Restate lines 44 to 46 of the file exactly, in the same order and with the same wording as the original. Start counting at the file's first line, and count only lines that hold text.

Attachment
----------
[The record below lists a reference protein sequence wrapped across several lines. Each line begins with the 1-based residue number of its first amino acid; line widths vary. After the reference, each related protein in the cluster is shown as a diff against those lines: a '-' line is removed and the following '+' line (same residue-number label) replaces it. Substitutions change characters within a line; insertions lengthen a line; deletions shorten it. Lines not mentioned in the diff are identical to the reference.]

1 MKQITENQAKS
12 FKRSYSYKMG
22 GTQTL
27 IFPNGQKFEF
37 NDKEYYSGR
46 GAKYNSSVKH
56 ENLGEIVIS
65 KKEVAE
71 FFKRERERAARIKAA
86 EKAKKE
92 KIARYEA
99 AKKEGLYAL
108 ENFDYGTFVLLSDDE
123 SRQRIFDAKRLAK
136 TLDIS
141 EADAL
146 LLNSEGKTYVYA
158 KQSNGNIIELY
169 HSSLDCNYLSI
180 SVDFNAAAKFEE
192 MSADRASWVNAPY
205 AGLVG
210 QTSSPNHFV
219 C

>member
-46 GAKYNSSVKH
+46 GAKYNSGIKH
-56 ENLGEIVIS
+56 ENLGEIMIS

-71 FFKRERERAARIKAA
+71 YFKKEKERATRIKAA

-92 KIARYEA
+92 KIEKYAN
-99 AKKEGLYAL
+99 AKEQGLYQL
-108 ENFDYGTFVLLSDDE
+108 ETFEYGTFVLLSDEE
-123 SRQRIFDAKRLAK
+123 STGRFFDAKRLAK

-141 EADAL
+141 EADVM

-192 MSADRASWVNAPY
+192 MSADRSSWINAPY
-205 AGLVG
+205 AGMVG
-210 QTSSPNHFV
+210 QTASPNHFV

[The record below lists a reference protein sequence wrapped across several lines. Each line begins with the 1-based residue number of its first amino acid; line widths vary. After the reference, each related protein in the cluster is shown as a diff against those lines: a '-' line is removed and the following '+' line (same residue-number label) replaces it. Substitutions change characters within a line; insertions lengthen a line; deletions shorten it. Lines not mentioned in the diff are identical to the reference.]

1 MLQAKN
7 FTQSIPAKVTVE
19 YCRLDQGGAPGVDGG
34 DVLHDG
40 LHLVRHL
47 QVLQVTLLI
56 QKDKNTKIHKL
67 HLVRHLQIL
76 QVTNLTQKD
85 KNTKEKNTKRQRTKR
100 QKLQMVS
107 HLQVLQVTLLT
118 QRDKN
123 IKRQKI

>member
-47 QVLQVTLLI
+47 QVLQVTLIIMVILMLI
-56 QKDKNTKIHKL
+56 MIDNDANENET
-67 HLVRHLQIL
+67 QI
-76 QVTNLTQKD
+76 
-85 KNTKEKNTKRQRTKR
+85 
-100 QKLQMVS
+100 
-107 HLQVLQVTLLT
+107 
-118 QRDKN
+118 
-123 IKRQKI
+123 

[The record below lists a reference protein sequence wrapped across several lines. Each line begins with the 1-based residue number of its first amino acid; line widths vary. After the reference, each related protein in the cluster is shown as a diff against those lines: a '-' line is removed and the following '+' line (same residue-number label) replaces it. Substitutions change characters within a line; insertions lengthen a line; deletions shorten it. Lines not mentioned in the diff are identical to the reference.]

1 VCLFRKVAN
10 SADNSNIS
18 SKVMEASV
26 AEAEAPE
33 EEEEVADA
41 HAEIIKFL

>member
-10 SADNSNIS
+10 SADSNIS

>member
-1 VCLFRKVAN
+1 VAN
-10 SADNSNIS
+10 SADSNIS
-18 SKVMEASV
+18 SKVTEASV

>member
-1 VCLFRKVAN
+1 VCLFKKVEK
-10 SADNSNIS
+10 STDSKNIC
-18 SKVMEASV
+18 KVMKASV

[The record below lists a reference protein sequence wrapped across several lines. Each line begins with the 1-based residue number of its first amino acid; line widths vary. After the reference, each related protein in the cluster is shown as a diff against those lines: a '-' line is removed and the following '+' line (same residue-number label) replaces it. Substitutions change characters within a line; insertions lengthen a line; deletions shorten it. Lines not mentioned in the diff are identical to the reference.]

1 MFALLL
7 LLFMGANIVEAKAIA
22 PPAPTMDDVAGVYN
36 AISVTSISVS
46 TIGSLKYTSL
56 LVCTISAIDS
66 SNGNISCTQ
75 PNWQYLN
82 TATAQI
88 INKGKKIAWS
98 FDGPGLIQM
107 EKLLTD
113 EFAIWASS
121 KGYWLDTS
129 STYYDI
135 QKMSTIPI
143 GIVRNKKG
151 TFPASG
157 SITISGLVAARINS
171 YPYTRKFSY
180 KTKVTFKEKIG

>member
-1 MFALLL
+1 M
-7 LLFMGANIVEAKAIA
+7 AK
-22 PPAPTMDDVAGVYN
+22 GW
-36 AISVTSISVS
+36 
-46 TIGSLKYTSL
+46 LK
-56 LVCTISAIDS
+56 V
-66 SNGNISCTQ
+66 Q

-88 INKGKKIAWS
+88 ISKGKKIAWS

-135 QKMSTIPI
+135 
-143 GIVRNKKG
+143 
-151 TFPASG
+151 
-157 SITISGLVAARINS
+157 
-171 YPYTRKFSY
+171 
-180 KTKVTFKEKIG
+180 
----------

+192 MSADRSSWINAPY
-205 AGLVG
+205 AGMVG